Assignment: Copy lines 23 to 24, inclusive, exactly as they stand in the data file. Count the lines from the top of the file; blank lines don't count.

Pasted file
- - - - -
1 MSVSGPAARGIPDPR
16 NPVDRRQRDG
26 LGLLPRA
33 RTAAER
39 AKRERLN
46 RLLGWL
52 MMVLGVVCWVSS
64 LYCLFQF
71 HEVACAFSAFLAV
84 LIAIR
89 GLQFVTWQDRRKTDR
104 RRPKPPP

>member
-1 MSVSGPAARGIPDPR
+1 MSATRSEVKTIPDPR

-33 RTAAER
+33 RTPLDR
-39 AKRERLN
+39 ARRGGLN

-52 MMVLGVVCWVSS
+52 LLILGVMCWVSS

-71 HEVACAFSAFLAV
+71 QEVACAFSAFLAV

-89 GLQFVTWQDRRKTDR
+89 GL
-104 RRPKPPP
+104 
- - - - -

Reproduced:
+71 QEVACAFSAFLAV

-89 GLQFVTWQDRRKTDR